Menstruation is not only a women’s issue; the idea of visualizing “period” with a feminized lens is problematic as it doesn’t acknowledge and provide space of discussion and talk about the fact that other genders bleed too. People often forget this and a lot of people don’t know that other genders also experience menstruation. This is because of limited understanding and knowledge were given to them about menstruation.
This idea not only discriminates but also establishes a sense of negligence towards people who experience pain and discomfort during periods. If we talk about education on these issues, we need to acknowledge that school texts (books) always talk about menstruation’s gendered aspect. The texts always stated its women who experience menstruation.
Once puberty bumps, women and trans men, including other genders who experience menstruation are taught not to talk about periods openly. Firstly, the idea of menstruation is always seen for women, so cis-men are always put in a position where they are either unaware of menstruation, or they are not indulging in conversation related to it.
If the person who is bleeding needs a pad, they are supposed to ask from a person who experiences menstruation in a low and hushed voice. I remember when I was in school, I never asked for a pad because I used to be a very shy person. Similarly, I saw girls asking for pads and hiding in their pockets and jogging towards the washroom, trying to escape from male teachers and professors eyes.
In our culture, we have grown up hearing about the shame aspect, which is reflected with menstruation. We are frequently told things related to disgust about menstruation. And the cis-men (I’m quoting cis-men here because trans men also experience periods) are always kept at the position where they are not aware and not educated about it. They remain clueless over what period is and why it happens and all other information.
The presence of menstrual taboos empowers the exploitative nature of patriarchal societies. Therefore, it is necessary to talk openly about the taboos existing around us from the initial stage and criticize it at every moment because people who are experiencing their periods are tagged as impure and filthy.
They are expected to not indulge in social or cultural activities that lead to social exclusion. This demeans the identity of the entire menstruating population for no logical and rational reasons. These stigmas and stereotypes completely alienate them as it does not provide space for sympathy. It simply discards the presence of their whole identity because of some orthodox religious beliefs that tag women and other genders impure and unclean.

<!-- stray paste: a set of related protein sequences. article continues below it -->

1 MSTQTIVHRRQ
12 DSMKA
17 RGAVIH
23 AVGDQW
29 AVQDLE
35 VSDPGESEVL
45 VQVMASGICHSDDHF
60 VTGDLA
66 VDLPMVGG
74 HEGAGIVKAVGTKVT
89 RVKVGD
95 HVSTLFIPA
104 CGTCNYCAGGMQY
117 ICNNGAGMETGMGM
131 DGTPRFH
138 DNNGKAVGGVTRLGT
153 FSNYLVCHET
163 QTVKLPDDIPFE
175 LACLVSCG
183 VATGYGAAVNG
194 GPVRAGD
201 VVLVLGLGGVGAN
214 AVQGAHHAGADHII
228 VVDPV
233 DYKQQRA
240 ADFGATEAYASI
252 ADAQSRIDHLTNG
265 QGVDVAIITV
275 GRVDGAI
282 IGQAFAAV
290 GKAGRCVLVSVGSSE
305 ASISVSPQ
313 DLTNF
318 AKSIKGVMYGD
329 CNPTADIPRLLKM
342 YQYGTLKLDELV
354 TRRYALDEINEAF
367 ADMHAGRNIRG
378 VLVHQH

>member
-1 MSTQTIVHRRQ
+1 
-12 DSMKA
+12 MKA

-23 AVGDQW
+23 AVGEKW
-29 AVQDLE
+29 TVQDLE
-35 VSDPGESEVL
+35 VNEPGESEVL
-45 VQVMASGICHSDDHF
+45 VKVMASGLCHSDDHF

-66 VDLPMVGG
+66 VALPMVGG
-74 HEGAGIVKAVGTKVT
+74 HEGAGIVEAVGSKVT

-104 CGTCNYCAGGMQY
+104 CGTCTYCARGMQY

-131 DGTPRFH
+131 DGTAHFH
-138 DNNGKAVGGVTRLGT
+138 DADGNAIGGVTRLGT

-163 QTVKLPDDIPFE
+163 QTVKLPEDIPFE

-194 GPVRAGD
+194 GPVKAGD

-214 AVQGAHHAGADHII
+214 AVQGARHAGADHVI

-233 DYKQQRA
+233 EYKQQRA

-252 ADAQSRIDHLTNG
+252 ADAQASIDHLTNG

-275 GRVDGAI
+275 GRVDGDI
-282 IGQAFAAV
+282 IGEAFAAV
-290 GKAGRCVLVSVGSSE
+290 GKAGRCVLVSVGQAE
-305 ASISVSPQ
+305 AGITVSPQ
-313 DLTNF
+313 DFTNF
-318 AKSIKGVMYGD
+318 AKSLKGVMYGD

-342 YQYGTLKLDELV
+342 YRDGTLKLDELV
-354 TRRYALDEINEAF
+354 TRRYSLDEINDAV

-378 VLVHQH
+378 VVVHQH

As these reasons exist in the societies we live in, these are the very reasons why many men and women take it as it is and restrict their movements, work schedules and daily routines. These instances lead to happenings where women are not accepted at the places of worship. They are considered impure and are also advised or forced not to get involved in any religious act until their periods get over.
In certain regions, these superstitions and stigmas force women to get detached from their work, and also it forces them to not enter in spaces like the kitchen, sacred spaces etc. They are shamed for menstruating, and the cultural myths continuously try to put female and other genders at lower pedestal than cishet men. Menstruation has always been a subject of shame and embarrassment in traditional associations. Menstruating people are subjected to sleep on the ground and not touch anything that has some religious beliefs attached to it because people think it will get polluted or cursed.
Menstruation, from a very long time, has been considered impure and filthy. There is a long history of menstrual taboos in almost every culture that has discriminatory behaviour towards those who experience menstruation. These narratives manifest the ideas wherein the one who bleeds gets to hide and thinks the process of menstruation is associated with dirt and impurity, etc. As we all know, it has always been associated with disgust, shame and filth. A menstruating woman, in general, was taken to be as dirty, impure and unclean.
There is a need for breaking the normalized gendered thought/aspect in our society over the period. This attitude towards menstruation doesn’t give space to male get included in talks and conversations. Therefore, there is a need to break the barrier of feminine ideas and knowledge attached to menstruation for which period education is essential to be included in the curriculum. The stigma attached to periods will be broken as this will acknowledge that other genders, including men, also experience periods.
The representation of cis-women in commercial advertisements should be made more secular as the ignorance of this fact leads to suffering for other genders. People neglect and don’t support other genders. We need to discuss these issues in public to raise awareness. Different educational institutes need to plan webinars/ talks, sessions, including professionals and people who do experience this issue. Our education system needs to organize workshops and educate more and more people and students about these issues from the initial stage because it’s a taboo that’s still existing around us. We need to break it together by educating and informing people.